Jamarcus Lindsey

2022-10-01

Let's say I have a vector u, whose magnitude (L2-norm) is $|u|$ and whose direction is $\frac{u}{|u|}$. I have another vector v, whose magnitude and direction are both different to that of u. So, $|v|\ne |u|$ and $\frac{v}{|v|}\ne \frac{u}{|u|}$
What I want to do, is create a new vector w whose magnitude is equal to that of u, but whose direction is equal to that of v. So this can be thought of as taking vector v, and changing its magnitude such that the magnitude is equal to $|u|$
This seems quite trivial, but I cannot work it out! Any help please?

### Answer & Explanation

Samantha Braun

$w=|u|\frac{v}{|v|}$

Austin Rangel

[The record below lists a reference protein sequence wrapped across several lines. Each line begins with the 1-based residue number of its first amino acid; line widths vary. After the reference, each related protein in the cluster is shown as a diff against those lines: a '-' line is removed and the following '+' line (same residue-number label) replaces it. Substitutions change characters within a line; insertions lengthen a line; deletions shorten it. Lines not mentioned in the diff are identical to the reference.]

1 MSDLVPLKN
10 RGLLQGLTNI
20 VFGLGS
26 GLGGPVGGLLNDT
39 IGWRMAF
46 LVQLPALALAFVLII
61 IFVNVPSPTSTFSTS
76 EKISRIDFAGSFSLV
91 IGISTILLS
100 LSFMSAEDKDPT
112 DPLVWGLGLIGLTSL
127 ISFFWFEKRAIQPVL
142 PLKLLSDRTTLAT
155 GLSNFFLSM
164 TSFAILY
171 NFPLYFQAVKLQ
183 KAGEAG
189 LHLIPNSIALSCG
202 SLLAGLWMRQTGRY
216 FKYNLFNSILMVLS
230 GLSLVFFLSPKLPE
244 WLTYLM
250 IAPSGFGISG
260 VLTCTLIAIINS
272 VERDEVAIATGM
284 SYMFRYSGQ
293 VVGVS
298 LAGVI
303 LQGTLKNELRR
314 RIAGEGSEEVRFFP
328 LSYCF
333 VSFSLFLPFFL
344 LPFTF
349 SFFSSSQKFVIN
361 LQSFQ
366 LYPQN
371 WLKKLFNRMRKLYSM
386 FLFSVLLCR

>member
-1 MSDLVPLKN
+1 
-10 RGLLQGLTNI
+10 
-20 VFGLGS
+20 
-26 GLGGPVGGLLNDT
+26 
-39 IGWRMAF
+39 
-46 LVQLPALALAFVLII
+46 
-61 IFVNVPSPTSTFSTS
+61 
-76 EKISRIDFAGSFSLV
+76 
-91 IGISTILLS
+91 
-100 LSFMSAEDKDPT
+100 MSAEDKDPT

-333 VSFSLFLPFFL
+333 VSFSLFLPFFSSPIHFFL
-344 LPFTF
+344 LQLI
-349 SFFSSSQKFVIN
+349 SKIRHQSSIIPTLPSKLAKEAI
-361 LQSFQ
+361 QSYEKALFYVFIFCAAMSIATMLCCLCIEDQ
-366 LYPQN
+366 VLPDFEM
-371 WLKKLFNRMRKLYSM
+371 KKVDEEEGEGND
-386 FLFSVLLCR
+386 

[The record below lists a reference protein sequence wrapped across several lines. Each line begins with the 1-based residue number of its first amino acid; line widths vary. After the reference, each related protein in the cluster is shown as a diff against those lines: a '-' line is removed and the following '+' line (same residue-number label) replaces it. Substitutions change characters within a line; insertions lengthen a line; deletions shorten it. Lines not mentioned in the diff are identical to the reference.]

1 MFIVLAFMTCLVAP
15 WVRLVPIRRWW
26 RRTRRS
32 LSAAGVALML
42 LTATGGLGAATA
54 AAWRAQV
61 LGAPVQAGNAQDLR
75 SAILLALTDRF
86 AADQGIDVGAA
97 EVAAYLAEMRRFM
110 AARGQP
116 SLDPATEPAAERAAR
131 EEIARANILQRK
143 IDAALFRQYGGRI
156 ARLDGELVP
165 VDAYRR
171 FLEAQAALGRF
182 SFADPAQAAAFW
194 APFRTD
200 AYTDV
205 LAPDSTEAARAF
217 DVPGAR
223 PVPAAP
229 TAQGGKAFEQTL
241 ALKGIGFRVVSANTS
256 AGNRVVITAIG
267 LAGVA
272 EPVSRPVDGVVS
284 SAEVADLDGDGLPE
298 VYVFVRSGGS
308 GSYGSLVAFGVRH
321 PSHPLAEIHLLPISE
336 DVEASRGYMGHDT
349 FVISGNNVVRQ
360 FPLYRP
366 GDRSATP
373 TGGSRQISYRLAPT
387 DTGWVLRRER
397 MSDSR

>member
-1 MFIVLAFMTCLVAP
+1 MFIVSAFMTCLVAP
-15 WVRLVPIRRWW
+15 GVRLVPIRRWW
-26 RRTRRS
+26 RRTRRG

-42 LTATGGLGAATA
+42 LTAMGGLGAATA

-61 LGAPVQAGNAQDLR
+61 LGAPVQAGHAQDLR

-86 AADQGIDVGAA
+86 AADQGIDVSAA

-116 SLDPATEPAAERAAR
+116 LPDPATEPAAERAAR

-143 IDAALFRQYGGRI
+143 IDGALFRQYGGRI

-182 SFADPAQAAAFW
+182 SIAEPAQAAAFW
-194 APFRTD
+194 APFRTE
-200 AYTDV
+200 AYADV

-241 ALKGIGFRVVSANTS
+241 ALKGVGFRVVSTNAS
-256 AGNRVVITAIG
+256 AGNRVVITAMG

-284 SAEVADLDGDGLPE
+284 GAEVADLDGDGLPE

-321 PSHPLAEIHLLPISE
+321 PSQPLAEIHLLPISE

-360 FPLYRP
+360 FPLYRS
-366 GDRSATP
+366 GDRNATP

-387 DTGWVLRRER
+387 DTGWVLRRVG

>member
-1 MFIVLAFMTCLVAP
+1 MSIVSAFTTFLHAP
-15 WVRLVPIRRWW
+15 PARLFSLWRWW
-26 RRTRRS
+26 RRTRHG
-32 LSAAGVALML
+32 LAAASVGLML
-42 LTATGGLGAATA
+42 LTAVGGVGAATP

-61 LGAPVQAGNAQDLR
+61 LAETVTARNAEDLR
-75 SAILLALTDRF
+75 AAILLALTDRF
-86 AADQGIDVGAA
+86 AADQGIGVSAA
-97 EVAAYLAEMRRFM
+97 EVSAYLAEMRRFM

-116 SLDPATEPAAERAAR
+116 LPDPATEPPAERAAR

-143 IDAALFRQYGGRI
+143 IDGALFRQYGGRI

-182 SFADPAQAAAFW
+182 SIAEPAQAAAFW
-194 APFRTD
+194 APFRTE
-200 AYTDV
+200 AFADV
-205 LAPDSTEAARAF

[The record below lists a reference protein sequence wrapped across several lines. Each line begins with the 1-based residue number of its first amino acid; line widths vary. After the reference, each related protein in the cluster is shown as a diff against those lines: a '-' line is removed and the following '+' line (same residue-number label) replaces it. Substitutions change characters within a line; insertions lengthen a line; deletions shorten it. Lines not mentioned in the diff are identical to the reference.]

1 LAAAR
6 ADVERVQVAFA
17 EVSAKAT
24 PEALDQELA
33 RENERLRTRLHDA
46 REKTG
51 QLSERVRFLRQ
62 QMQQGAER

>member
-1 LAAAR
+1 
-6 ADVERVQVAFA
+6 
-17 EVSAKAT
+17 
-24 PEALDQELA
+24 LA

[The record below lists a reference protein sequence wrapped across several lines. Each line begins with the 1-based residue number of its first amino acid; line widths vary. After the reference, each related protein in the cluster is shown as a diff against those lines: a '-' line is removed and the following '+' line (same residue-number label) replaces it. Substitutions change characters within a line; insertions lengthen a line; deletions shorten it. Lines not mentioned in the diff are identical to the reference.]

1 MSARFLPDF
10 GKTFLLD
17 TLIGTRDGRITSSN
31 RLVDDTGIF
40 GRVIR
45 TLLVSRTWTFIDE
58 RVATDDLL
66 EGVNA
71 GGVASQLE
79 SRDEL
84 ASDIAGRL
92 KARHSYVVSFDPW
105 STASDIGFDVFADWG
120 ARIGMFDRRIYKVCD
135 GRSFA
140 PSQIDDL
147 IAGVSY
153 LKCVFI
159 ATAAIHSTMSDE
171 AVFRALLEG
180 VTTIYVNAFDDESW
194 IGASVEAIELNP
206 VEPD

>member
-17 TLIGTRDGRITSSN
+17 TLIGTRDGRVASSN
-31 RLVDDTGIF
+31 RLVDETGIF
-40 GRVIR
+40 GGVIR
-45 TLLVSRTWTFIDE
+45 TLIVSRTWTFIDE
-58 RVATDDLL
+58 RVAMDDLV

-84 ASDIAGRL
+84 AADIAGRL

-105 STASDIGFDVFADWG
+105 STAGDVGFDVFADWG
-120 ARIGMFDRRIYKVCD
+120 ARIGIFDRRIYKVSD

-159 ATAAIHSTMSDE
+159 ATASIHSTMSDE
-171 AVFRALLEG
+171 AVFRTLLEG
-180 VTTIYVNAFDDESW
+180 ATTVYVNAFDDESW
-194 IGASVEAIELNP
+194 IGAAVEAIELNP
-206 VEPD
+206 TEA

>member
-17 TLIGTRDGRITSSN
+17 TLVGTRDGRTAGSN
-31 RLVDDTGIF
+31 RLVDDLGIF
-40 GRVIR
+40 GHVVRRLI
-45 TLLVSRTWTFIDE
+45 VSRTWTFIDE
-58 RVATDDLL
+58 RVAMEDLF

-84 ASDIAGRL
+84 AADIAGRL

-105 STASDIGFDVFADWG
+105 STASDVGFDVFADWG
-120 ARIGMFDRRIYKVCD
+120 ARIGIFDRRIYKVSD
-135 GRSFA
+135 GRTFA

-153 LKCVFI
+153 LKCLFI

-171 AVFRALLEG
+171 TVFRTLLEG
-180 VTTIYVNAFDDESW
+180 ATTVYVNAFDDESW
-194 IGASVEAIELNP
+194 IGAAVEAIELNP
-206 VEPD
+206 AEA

As a general rule, given a nonzero element of a vector space, that is, a vector v, take any nonzero scalar α not equal to 1, and the product αv will do the trick.
For your specific question, which is different (more detailed) than the title, just choose $\alpha =|u|/|v|$
At least, unless there is a pathological example where this isn't true ( which at the moment eludes me). But it should be true in ${L}^{2}$, which is actually a Hilbert space.

Do you have a similar question?

Recalculate according to your conditions!